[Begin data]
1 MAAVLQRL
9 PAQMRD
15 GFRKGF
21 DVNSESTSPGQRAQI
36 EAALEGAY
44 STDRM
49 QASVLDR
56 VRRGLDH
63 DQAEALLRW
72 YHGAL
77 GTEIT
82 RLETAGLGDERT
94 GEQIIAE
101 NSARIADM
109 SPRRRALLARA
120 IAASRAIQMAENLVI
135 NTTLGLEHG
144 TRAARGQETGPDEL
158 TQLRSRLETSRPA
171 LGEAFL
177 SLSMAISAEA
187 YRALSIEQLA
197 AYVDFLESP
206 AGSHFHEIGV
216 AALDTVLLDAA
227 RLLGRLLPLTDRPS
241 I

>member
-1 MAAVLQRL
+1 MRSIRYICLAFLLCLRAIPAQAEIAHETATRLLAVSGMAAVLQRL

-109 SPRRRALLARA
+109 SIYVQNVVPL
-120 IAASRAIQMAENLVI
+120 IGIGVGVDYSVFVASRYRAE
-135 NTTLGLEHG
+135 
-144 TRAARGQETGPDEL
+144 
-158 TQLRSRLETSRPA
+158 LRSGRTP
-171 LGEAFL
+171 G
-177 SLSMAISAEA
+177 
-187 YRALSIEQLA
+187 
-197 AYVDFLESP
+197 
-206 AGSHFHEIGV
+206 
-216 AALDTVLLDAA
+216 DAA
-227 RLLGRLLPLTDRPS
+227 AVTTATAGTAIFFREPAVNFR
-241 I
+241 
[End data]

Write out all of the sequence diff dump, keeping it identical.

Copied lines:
1 MAAVLQRL
9 PAQMRD
15 GFRKGF
21 DVNSESTSPGQRAQI
36 EAALEGAY
44 STDRM
49 QASVLDR
56 VRRGLDH
63 DQAEALLRW
72 YHGAL
77 GTEIT
82 RLETAGLGDERT
94 GEQIIAE
101 NSARIADM
109 SPRRRALLARA
120 IAASRAIQMAENLVI
135 NTTLGLEHG
144 TRAARGQETGPDEL
158 TQLRSRLETSRPA
171 LGEAFL
177 SLSMAISAEA
187 YRALSIEQLA
197 AYVDFLESP
206 AGSHFHEIGV
216 AALDTVLLDAA
227 RLLGRLLPLTDRPS
241 I

>member
-1 MAAVLQRL
+1 MRSIRYICLAFLLCLRAIPAQAEIAHETATRLLAVSGMAAVLQRL

-109 SPRRRALLARA
+109 SIYVQNVVPL
-120 IAASRAIQMAENLVI
+120 IGIGVGVDYSVFVASRYRAE
-135 NTTLGLEHG
+135 
-144 TRAARGQETGPDEL
+144 
-158 TQLRSRLETSRPA
+158 LRSGRTP
-171 LGEAFL
+171 G
-177 SLSMAISAEA
+177 
-187 YRALSIEQLA
+187 
-197 AYVDFLESP
+197 
-206 AGSHFHEIGV
+206 
-216 AALDTVLLDAA
+216 DAA
-227 RLLGRLLPLTDRPS
+227 AVTTATAGTAIFFREPAVNFR
-241 I
+241 